AI Is Pulling the Trigger

Alexander Boulden

Updated November 9, 2023

Dear Reader,

Drones are getting a lot of attention right now.

And I’m not talking about the predator drones that probably come to mind that fly 30,000 feet in the air and are flown from afar by a nameless operator.

I’m talking about the little hand-held drones that you can control with a remote.

Amazon is trying to bring these into its delivery fleet, but according to a recent New York Times article, the company is failing miserably.

A decade ago, Jeff Bezos predicted that Amazon’s drone delivery would revolutionize deliveries. But today, its drones can be seen flying in just two cities and can reportedly only deliver a can of tomato soup in perfect weather conditions.

Drones are, however, revolutionizing the battlefield.

In war-torn parts of the world, like Ukraine and Israel, drone warfare is so commonplace that you can find videos on YouTube detailing the horrifying acts.

It’s like something out of Hollywood, but it’s frighteningly real.

I recently saw a video out of Ukraine that looked like trench warfare in WWI. A Russian soldier was trying to cross over barbed wire in “no man’s land” and a Ukrainian soldier popped up out of a fox hole and fired a few shots with his rifle. The Russian soldier dropped instantly.

There are dozens of videos showing grenades being dropped from the drones and Russian soldiers looking to the skies as if pleading for help.

When the Russia-Ukraine war started nearly two years ago, a lot of people thought Russia would just steamroll Ukraine. After all, Russia has a much larger military.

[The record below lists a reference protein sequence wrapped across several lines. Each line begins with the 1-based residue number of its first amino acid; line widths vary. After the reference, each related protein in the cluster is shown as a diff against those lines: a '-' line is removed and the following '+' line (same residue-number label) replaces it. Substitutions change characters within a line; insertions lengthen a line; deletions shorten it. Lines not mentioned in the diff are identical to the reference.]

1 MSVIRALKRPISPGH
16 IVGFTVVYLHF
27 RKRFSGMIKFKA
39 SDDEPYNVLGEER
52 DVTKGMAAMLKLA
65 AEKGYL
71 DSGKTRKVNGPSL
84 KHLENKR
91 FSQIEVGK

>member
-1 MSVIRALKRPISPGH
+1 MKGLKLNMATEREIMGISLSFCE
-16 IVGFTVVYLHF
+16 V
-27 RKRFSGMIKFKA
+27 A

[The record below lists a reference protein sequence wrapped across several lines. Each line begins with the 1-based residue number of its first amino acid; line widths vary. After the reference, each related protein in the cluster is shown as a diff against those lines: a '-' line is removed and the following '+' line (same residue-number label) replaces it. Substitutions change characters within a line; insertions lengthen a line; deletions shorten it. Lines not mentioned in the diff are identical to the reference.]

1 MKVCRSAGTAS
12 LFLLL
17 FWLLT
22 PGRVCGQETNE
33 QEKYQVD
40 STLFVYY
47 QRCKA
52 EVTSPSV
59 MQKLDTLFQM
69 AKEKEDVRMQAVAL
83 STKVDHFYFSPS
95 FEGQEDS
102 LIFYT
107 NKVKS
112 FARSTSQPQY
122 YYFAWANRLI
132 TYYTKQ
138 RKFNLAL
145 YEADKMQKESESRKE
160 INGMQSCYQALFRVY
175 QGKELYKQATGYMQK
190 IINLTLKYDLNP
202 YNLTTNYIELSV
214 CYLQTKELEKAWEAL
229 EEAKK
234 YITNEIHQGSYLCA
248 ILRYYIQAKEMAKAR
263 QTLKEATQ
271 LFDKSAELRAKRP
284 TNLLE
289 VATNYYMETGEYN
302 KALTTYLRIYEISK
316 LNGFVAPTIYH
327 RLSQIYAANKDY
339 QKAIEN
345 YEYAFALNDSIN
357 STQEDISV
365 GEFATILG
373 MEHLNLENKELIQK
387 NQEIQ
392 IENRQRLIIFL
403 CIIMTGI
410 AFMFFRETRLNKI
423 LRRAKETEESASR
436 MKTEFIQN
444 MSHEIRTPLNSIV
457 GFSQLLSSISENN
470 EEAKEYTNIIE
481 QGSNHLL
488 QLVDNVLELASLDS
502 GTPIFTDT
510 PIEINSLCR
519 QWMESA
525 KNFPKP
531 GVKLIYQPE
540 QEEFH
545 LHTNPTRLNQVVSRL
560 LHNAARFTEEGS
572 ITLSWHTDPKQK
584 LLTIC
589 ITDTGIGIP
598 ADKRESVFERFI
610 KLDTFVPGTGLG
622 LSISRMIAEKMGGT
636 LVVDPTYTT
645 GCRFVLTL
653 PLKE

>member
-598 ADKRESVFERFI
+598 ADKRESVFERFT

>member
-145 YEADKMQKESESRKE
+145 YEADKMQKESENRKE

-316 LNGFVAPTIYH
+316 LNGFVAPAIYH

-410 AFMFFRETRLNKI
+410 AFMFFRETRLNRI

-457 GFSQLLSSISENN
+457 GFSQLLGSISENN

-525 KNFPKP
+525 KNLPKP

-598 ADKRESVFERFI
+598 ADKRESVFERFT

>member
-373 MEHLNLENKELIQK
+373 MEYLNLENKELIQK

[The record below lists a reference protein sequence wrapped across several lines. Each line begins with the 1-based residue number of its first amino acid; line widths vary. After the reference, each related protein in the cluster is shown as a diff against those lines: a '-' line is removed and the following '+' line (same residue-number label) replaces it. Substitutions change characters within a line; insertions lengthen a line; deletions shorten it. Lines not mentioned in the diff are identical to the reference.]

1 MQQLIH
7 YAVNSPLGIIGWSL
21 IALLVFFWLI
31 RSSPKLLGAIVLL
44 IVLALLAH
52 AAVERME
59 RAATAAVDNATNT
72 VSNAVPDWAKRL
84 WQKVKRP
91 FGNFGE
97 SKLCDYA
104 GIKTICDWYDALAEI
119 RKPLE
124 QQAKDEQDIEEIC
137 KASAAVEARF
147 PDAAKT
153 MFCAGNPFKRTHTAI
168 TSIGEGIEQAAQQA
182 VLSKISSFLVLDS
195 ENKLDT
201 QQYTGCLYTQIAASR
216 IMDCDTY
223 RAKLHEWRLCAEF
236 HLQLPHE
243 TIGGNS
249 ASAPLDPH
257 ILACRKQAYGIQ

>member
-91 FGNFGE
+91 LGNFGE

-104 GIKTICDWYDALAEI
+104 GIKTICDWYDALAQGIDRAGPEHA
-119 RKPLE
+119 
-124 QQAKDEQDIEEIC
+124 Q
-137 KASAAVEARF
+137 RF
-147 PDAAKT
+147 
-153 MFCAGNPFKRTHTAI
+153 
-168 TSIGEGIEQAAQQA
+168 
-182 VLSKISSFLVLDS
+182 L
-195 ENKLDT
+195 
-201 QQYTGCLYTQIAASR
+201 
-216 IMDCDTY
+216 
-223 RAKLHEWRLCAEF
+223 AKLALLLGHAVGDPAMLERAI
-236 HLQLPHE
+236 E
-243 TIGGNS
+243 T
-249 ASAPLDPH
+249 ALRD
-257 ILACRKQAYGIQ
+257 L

But with the help of these small drones (many of which are homemade), as well as advanced weaponry and critical supplies from the U.S., Ukraine has remained strong.

That’s because in war, communication is everything.

I’m somewhat of a history buff, with a focus on ancient battles. We can see how communication turned the tide of nearly every battle.

Going all the way back to ancient Greece, the Battle of Marathon comes to mind. In 490 B.C., the Persian army, led by King Darius 1, invaded Greece in order to expand the Persian empire. The Greek city-states, including Athens and Plataea, formed an alliance to resist the Persians. When the Persian army landed on the plain of Marathon, northeast of Athens, the Athenians, led by their general Miltiades, along with their Plataean allies, assembled to confront the Persians. Despite being heavily outnumbered, the Greek hoplites advanced against the Persians. And, in a surprising turn of events, the Greeks managed to defeat the Persians at the Battle of Marathon. The exact reasons for their victory are debated by historians, but it's said that the Greeks utilized their superior infantry tactics and used their knowledge of the terrain to gain the upper hand. The Persian forces retreated and sailed away.

Back to the importance of communication, after their victory, the Athenians dispatched a messenger named Pheidippides to run 26.2 miles to Athens to bring the news of their triumph. Legend has it that Pheidippides ran the entire distance without stopping, burst into the assembly, declared, "Rejoice, we conquer!" and then collapsed and died from exhaustion.